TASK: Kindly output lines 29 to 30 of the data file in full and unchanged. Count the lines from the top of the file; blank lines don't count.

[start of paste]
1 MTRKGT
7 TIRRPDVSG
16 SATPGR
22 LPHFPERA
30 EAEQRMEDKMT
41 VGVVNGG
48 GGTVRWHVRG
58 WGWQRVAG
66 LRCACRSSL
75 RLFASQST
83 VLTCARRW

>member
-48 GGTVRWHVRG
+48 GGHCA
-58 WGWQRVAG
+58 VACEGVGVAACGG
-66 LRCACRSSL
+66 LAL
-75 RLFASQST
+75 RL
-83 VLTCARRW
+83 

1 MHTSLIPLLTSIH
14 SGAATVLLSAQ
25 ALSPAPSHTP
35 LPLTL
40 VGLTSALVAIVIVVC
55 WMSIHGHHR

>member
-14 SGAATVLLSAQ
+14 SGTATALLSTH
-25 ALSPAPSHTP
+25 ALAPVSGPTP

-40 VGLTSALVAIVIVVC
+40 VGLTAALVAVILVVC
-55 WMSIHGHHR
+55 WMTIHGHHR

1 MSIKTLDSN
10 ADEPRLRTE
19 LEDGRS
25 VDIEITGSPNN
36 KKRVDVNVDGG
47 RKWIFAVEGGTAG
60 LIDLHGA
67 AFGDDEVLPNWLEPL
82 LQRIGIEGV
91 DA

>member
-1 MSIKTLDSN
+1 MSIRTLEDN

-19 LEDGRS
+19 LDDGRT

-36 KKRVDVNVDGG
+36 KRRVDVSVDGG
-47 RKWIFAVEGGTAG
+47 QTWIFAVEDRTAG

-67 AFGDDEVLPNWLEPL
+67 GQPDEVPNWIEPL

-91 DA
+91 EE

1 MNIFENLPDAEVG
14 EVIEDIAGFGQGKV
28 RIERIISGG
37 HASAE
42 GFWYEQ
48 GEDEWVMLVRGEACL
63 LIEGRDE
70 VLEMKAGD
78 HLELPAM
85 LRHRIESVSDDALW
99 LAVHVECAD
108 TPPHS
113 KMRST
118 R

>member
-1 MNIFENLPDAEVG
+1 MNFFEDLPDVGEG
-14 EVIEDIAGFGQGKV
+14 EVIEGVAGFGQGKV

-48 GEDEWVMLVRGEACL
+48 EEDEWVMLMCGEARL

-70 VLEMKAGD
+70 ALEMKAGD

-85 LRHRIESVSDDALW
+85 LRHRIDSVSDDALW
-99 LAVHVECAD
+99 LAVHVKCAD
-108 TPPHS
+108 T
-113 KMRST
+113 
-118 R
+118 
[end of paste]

>member
-14 SGAATVLLSAQ